Scientists in a computational imaging lab at Case Western Reserve University are hoping that a novel computerized approach that looks for cancer signals outside the tumor area itself will be a historic leap in diagnosing cancer using just routine CAT scans.
The second annual Artificial Intelligence in Oncology Symposium, held Oct. 19–20, will bring together experts in AI and machine learning as well as clinical, industry and federal agency experts in pathology, radiology, drug discovery, and ethics and policy to speak on research developments, regulatory policy, reimbursement and ethics surrounding AI in oncology. For the health and safety of all attendees, this year’s symposium will take place virtually.
The symposium will feature four focused sessions, with speakers and panel discussions providing unique perspectives on how AI and machine learning are impacting the major areas of radiology, pathology and -omics in the contexts of precision medicine approaches for characterizing tumors and predicting therapeutic response.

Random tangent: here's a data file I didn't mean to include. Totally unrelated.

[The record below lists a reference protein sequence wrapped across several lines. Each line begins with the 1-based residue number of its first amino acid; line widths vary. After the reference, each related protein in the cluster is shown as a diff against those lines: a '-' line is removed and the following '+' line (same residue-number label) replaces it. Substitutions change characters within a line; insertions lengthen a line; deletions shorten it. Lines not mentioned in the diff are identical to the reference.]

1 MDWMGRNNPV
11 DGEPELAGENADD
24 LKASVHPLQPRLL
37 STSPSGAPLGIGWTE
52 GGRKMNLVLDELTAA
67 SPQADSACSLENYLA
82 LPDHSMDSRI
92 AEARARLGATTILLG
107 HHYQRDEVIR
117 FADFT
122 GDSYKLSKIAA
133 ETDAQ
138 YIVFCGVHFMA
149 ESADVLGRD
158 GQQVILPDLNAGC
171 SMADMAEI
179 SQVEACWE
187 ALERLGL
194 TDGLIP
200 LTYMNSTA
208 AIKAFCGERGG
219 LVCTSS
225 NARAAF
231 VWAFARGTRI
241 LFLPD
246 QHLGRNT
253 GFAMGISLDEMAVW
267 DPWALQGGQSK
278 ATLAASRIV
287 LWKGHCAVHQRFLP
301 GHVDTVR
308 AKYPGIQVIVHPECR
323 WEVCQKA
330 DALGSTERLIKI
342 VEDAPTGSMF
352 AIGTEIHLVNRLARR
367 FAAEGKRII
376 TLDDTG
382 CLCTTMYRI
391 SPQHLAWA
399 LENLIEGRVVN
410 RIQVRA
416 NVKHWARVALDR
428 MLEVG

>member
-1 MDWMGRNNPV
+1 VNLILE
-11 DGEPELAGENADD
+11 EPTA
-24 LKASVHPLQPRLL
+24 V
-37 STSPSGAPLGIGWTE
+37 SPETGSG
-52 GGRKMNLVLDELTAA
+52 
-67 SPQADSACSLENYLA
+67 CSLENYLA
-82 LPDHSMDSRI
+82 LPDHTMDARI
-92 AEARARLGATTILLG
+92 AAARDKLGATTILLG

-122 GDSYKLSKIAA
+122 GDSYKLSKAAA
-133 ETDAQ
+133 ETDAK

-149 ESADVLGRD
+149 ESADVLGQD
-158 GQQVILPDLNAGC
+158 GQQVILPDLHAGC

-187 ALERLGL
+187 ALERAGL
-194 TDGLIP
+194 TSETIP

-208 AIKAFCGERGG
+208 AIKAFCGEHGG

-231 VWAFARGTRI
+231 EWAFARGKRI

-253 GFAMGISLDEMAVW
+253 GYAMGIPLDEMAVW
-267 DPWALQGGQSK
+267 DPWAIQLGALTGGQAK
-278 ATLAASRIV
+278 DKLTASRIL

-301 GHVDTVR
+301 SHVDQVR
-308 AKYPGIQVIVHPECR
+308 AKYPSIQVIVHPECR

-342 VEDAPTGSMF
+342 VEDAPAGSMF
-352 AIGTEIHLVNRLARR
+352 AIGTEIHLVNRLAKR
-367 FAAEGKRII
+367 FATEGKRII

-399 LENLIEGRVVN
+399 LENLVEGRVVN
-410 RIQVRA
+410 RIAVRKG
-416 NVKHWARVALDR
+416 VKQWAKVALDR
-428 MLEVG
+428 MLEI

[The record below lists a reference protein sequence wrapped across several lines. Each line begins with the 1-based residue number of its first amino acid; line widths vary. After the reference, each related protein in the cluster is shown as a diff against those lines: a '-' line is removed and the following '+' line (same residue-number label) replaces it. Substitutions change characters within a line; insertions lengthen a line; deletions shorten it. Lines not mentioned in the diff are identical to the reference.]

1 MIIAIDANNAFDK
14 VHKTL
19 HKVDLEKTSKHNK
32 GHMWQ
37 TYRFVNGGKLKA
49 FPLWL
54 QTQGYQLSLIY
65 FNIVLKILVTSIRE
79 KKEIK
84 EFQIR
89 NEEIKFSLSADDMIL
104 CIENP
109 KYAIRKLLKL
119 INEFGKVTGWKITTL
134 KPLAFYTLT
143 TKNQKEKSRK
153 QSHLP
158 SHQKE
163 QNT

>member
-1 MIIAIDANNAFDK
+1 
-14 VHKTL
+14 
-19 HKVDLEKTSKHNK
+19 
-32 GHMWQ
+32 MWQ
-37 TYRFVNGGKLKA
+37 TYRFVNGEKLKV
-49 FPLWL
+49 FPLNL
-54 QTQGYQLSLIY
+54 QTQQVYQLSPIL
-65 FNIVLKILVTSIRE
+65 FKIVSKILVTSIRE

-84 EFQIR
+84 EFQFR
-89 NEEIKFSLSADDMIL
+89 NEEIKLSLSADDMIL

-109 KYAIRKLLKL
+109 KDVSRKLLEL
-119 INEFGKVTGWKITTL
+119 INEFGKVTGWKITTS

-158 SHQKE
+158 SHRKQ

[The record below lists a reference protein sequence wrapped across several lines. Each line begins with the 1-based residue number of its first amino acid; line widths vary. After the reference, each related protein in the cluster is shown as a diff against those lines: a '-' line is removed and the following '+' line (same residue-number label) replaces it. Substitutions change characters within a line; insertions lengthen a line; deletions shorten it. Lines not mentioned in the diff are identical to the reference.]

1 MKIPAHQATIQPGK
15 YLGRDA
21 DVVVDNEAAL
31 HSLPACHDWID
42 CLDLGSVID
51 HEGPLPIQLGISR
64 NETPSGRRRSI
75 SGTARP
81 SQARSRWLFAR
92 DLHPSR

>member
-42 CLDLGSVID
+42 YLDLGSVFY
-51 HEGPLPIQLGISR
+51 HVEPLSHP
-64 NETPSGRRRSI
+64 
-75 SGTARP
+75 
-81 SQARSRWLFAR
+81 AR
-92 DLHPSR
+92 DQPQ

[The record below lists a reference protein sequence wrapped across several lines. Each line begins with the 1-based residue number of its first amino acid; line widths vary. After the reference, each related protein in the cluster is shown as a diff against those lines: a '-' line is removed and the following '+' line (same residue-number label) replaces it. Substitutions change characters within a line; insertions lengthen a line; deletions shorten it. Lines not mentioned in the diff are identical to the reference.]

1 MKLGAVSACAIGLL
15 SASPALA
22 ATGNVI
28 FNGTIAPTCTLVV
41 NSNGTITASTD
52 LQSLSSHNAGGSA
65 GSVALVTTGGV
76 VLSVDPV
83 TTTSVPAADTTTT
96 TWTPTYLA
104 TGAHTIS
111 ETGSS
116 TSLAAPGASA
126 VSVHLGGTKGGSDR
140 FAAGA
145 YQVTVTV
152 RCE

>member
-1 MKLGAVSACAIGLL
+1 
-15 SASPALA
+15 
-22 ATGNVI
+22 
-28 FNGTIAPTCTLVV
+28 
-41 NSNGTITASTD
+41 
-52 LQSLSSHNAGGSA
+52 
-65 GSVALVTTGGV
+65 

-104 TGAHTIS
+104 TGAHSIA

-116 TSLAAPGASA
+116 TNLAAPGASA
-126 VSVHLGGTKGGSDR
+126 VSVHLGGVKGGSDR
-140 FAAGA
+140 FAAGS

Beyond the science, attendees will be able to network and enjoy a special session highlighting some of the brightest rising stars in the field of AI in oncology, selected from abstract submissions. Submit an abstract by Friday, Sept. 11.
Geraldine McGinty, will present the symposium plenary, “Fostering a Strong Ecosystem for AI in Medical Imaging.” McGinty is an internationally recognized expert in imaging economics, chair of the American College of Radiology Board of Chancellors and chief strategy and contracting officer at Weill Cornell Medicine in New York City.
Additional keynotes in drug discovery, ethics and policy, and pathology will be delivered by Russ Altman of Stanford University, Aashima Gupta of Google, Vinay Prasad of the University of California, San Francisco, and Yinyin Yuan of the Institute of Cancer Research, London. Learn more about AIO 2020 speakers.